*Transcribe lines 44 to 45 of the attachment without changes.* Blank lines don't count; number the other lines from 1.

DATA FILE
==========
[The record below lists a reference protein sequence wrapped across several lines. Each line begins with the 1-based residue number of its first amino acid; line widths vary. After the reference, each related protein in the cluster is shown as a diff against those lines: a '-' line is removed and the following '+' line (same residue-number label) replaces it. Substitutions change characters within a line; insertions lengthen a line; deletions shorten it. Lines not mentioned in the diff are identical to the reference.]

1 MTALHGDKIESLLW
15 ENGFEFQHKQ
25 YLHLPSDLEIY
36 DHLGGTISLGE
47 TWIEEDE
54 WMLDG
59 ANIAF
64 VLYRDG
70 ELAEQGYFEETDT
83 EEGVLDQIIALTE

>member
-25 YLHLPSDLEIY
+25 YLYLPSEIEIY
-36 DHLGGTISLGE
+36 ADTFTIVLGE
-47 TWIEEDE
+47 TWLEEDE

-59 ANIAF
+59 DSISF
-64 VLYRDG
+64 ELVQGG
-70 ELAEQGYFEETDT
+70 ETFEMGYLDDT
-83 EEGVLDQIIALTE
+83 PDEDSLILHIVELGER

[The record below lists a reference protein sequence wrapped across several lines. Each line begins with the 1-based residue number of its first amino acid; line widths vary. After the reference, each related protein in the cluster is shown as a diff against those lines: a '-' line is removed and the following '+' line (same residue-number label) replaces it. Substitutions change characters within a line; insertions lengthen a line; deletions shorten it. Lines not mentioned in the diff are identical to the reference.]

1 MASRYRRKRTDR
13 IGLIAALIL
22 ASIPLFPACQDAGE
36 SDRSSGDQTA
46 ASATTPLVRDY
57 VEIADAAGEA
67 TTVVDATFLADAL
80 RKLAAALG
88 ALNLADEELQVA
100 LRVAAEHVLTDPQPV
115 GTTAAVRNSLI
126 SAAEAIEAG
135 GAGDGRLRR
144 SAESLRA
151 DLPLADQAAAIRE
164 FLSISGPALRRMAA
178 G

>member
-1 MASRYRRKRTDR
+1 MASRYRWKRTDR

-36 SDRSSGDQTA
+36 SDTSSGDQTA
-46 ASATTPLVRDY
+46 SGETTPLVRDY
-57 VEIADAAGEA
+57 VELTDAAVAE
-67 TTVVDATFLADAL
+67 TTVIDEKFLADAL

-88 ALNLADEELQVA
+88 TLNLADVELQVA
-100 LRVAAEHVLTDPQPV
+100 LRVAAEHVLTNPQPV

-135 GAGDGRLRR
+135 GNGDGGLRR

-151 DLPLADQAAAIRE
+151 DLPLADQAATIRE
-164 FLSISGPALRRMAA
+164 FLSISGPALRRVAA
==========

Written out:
178 G

>member